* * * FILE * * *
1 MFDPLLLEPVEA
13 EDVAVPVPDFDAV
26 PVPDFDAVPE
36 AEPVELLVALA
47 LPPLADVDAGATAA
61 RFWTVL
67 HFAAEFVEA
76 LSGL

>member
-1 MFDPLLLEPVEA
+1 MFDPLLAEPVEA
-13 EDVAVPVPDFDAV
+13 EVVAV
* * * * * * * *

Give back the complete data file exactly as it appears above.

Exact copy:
1 MFDPLLLEPVEA
13 EDVAVPVPDFDAV
26 PVPDFDAVPE
36 AEPVELLVALA
47 LPPLADVDAGATAA
61 RFWTVL
67 HFAAEFVEA
76 LSGL

>member
-1 MFDPLLLEPVEA
+1 MFDPLLAEPVEA
-13 EDVAVPVPDFDAV
+13 EVVAV